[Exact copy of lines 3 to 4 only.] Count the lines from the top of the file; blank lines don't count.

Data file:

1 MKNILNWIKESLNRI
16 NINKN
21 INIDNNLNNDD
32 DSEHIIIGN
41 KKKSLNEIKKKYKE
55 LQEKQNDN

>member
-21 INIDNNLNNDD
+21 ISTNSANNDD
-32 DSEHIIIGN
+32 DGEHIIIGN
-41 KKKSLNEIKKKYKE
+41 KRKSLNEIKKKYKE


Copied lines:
21 INIDNNLNNDD
32 DSEHIIIGN